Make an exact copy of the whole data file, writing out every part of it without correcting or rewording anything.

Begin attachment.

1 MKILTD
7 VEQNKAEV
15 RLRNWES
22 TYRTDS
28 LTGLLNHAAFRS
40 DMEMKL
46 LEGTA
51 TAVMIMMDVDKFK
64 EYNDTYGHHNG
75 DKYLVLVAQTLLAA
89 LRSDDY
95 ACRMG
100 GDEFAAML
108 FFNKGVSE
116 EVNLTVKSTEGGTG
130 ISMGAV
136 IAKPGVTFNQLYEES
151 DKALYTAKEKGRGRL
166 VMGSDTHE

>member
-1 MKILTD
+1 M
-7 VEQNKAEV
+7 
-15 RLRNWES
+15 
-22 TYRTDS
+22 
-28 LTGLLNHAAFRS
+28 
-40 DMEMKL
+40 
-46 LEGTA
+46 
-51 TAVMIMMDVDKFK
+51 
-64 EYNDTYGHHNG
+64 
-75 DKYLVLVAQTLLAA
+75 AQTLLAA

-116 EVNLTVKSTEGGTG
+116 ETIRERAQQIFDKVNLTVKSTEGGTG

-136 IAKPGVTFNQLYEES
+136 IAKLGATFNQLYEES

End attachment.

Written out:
1 MKILTD
7 VEQNKAEV
15 RLRNWES
22 TYRTDS
28 LTGLLNHAAFRS
40 DMEMKL
46 LEGTA
51 TAVMIMMDVDKFK
64 EYNDTYGHHNG
75 DKYLVLVAQTLLAA
89 LRSDDY
95 ACRMG
100 GDEFAAML
108 FFNKGVSE
116 EVNLTVKSTEGGTG
130 ISMGAV
136 IAKPGVTFNQLYEES
151 DKALYTAKEKGRGRL
166 VMGSDTHE

>member
-1 MKILTD
+1 M
-7 VEQNKAEV
+7 
-15 RLRNWES
+15 
-22 TYRTDS
+22 
-28 LTGLLNHAAFRS
+28 
-40 DMEMKL
+40 
-46 LEGTA
+46 
-51 TAVMIMMDVDKFK
+51 
-64 EYNDTYGHHNG
+64 
-75 DKYLVLVAQTLLAA
+75 AQTLLAA

-116 EVNLTVKSTEGGTG
+116 ETIRERAQQIFDKVNLTVKSTEGGTG

-136 IAKPGVTFNQLYEES
+136 IAKLGATFNQLYEES